Wether that is still true in a few years remains to be seen, as it might end up similar to the PPC era were 5 fat years were followed with 5 years of stagnation (and Intel really getting their act together).
 

GadgetBen

macrumors 68000
Jul 8, 2015
1,786
3,577
London
How does the current intel iMac Pro compare?

I downloaded the latest Beta of Big Sur yesterday on it and it's crazy fast.

Now, I don't want to sound like I'm promoting a conspiracy here but this is the first Big Sur beta that has performed beyond my expectations. Super fast loading times.
 

StoneJack

macrumors 65816
Dec 19, 2009
1,242
482
How does the current intel iMac Pro compare?

I downloaded the latest Beta of Big Sur yesterday on it and it's crazy fast.

Now, I don't want to sound like I'm promoting a conspiracy here but this is the first Big Sur beta that has performed beyond my expectations. Super fast loading times.
Did you install on Intel mac, you mean? What was fast?
 

JoelTheSuperior

macrumors 6502
Feb 10, 2014
406
442
How does the current intel iMac Pro compare?

I downloaded the latest Beta of Big Sur yesterday on it and it's crazy fast.

Now, I don't want to sound like I'm promoting a conspiracy here but this is the first Big Sur beta that has performed beyond my expectations. Super fast loading times.
In single threaded performance, the iMac Pro is quite a bit slower. The iMac Pro would definitely win in multithreaded performance though.

Real question is how these new chips compare to AMD's new Zen 3 CPUs...
 

Bug-Creator

macrumors 65816
May 30, 2011
1,110
3,962
Germany
How is Intel operating in the "same power constraints"?
You may want to reread my post...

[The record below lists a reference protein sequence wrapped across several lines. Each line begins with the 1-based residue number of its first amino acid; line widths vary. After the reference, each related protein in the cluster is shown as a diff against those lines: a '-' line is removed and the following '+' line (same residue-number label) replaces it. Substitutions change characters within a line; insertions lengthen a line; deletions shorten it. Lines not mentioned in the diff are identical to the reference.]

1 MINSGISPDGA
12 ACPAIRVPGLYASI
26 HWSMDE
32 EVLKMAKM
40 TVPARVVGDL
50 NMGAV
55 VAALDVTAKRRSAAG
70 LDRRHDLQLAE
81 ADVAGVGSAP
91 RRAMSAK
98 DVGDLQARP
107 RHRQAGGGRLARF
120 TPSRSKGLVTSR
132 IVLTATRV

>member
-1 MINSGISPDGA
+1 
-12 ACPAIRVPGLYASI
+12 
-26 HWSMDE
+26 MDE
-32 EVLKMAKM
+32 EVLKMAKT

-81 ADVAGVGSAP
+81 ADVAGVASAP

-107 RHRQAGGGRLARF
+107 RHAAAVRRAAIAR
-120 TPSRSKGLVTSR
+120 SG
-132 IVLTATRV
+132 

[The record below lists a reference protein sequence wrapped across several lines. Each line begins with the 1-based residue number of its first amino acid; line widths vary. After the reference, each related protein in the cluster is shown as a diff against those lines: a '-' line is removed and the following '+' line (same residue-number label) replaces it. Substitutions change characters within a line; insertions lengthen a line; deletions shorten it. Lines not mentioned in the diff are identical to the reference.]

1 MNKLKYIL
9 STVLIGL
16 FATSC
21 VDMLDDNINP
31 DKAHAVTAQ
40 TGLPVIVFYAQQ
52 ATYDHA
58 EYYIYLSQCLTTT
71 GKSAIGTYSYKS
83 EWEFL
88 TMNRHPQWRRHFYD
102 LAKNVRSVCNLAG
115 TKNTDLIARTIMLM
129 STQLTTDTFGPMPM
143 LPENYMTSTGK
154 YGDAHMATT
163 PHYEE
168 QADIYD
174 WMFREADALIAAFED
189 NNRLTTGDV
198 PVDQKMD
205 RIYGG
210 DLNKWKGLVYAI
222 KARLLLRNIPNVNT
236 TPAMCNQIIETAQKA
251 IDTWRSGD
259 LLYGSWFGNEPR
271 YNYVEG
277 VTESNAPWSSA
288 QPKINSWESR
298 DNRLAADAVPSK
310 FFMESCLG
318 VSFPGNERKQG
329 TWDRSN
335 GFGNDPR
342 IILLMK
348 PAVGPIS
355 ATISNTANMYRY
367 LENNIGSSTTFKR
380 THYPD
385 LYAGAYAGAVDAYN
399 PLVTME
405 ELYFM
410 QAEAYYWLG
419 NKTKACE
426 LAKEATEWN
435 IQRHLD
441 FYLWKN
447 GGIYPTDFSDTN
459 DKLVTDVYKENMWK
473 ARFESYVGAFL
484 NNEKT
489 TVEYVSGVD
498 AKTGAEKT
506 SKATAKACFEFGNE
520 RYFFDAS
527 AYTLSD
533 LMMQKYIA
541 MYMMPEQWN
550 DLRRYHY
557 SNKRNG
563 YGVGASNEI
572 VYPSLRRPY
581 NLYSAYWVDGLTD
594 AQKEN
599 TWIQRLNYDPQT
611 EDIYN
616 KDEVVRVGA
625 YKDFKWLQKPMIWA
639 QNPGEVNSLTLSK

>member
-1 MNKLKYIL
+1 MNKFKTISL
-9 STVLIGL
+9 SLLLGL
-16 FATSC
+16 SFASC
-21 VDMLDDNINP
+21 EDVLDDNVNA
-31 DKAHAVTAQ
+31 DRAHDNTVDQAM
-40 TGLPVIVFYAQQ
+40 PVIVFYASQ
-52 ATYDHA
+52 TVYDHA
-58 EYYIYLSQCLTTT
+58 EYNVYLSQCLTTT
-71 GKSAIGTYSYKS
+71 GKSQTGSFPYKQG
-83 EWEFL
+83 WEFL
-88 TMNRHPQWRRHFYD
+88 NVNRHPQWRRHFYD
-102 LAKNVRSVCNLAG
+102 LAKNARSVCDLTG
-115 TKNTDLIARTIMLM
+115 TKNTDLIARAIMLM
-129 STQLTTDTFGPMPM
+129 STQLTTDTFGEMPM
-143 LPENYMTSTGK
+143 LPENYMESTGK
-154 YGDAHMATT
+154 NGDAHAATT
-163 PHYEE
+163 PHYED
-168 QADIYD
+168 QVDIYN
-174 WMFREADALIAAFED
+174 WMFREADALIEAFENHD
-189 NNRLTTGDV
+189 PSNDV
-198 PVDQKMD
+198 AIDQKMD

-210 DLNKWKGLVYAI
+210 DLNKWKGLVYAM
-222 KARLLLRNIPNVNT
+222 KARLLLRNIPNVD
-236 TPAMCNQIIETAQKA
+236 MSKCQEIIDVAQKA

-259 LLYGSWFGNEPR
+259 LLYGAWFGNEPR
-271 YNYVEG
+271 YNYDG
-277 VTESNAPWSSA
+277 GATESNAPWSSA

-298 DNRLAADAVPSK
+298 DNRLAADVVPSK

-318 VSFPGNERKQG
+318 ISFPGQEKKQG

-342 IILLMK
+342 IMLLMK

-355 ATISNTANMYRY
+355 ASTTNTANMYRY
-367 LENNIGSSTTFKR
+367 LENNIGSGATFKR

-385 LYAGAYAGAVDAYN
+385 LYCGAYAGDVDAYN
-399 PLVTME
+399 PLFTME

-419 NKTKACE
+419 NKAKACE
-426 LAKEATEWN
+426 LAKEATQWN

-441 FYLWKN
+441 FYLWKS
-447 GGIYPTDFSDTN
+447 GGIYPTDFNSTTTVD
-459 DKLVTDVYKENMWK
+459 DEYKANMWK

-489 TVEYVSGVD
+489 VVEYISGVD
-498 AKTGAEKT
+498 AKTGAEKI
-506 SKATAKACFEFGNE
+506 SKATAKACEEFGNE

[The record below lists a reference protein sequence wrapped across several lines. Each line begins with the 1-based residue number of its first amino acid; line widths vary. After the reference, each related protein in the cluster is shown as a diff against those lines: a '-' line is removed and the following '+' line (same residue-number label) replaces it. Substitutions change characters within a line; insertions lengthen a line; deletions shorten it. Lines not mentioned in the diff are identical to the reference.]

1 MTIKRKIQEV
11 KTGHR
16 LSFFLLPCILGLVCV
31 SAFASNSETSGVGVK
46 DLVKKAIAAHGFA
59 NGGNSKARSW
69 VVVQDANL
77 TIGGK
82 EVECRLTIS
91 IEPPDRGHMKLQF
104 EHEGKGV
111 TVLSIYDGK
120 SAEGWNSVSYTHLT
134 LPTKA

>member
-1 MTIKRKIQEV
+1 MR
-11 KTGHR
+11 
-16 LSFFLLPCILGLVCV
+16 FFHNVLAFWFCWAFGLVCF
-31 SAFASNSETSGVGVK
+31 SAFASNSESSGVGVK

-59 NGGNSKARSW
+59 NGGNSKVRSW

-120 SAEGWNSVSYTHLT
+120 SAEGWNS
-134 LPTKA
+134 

"It's faster than anything Intel (or AMD) they could have put in there with the same power restraints."

Which would be some low-power i3/5 variant.

Independent test may find the M1 2/3/5 or even 10times faster, but even if it was just x1.5 it would still be o.k. in my book.
 

Patchwork

macrumors regular
Jan 6, 2008
203
265
Near Preston, UK
Isn't there a rule about first gen apple products though ? Although surely the first iPod disproved this ?
I still think avoiding first gen is good advice unless you really need a computer or are a developer as would expect M2 (or whatever the next chip is called) to have better at graphics, allow more than 16GB RAM and have more thunderbolt/USB4 ports. It's also possible we'll see redesigned MacBook Pro as there's been rumours of a 14 inch for some time. They might actually get round to putting decent cameras in too!
 

magicMac

macrumors 6502a
Apr 13, 2010
844
272
UK
it's great to see this progress from apple, but it's crazy to think it all rests on just a few acquisitions and decision making shortly after the first iPhone, with the A4 demonstrating apples first chip in a very long time.

Imagine if apple didn't make those decisions back 2008-2010, where would apple be today? They made the right choice in hindsight (not something all companies can lay claim to) - steve jobs must have said at the time... we are a computer company , why are we putting Samsung chips in the iPhone 3G?? and then got a team to work, along with some clever acquisitions. right time, right place as well helped.

Considering Windows10 has an ARM flavour and NVIDIA now own ARM, i half expect this to be a future direction for PC chips going forward and we won't just see Apple doing well in this space (quite a few are saying this).

AMD's leapfrog over intel right now might be short lived in terms of relevance if ARM chips can translate x86 at better performance per watt. AMD should join in the fun, an ARM chip that has a native x86 co-processor would be interesting...